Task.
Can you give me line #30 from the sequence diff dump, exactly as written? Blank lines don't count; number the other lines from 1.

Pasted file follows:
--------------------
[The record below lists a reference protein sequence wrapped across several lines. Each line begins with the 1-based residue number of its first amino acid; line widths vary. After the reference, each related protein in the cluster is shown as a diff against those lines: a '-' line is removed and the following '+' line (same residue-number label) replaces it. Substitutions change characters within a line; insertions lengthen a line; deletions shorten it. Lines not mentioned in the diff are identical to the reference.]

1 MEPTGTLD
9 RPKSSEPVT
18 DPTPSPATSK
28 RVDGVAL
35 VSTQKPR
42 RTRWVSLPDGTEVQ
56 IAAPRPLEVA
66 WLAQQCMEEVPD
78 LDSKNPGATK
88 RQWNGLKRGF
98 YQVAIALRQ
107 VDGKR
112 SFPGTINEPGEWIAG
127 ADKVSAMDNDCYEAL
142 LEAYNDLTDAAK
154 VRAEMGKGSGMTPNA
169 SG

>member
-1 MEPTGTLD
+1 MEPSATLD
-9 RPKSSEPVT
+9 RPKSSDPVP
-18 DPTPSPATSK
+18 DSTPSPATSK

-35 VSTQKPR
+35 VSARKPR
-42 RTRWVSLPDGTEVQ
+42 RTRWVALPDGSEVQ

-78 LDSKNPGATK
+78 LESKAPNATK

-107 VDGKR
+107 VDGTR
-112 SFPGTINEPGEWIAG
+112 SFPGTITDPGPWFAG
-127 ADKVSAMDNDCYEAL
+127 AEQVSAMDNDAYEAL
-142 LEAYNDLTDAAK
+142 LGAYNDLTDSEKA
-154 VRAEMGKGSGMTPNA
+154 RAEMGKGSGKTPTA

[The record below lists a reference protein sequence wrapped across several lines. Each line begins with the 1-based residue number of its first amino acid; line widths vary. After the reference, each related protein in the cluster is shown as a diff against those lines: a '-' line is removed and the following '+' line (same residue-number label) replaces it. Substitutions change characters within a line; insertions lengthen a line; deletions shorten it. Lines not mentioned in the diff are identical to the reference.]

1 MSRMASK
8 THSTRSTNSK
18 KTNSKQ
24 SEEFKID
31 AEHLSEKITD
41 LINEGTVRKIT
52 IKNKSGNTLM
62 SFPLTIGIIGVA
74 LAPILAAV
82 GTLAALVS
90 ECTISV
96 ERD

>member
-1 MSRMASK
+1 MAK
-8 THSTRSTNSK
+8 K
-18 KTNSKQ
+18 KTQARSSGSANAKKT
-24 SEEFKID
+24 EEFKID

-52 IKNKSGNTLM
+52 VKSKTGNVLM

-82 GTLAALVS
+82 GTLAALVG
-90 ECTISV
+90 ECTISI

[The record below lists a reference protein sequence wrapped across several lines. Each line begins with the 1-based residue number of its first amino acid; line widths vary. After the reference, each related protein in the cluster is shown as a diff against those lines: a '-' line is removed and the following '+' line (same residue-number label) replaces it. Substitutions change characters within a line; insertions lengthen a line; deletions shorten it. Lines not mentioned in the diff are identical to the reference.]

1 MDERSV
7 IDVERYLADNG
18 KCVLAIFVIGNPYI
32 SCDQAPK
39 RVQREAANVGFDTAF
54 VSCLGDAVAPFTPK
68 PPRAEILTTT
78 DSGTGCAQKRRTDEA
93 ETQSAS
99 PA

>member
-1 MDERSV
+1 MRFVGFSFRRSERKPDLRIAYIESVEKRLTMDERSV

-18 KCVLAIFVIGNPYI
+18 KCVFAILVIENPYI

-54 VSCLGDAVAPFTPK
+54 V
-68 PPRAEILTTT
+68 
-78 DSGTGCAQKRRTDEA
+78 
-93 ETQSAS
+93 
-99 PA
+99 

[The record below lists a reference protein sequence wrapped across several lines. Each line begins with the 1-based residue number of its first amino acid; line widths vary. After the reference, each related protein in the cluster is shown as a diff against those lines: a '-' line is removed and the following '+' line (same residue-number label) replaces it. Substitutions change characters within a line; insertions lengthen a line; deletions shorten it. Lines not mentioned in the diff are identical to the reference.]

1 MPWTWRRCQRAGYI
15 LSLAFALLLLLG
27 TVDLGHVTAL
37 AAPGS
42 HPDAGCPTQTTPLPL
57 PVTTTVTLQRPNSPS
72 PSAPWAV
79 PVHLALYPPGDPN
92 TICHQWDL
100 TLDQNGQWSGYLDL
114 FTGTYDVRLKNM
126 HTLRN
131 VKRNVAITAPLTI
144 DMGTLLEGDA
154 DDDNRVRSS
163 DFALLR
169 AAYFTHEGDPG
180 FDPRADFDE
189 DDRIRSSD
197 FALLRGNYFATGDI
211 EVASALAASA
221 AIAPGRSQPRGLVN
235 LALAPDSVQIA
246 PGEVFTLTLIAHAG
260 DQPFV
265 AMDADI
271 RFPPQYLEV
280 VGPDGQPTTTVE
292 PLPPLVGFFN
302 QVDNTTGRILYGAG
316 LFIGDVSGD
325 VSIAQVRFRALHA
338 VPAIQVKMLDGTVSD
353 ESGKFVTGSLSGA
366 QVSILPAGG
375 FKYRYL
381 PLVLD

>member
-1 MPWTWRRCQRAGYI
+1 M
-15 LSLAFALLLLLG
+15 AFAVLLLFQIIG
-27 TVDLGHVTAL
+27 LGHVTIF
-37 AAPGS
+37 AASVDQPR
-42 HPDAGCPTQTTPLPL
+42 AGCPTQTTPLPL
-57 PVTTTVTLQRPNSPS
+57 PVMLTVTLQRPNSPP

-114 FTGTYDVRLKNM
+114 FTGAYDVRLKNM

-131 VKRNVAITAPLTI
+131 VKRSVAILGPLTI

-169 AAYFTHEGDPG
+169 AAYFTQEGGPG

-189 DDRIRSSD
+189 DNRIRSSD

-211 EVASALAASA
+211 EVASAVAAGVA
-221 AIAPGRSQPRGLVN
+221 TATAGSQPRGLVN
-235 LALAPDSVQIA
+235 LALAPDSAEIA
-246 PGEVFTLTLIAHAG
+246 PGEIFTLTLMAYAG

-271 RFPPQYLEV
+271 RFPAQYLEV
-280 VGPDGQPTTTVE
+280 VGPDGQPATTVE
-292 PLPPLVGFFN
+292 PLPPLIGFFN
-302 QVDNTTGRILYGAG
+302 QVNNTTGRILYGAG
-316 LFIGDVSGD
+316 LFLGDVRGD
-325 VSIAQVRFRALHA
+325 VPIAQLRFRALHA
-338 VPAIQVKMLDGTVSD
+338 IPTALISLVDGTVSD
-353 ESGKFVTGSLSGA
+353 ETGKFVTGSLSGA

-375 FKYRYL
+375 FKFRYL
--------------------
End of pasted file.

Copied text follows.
-78 LDSKNPGATK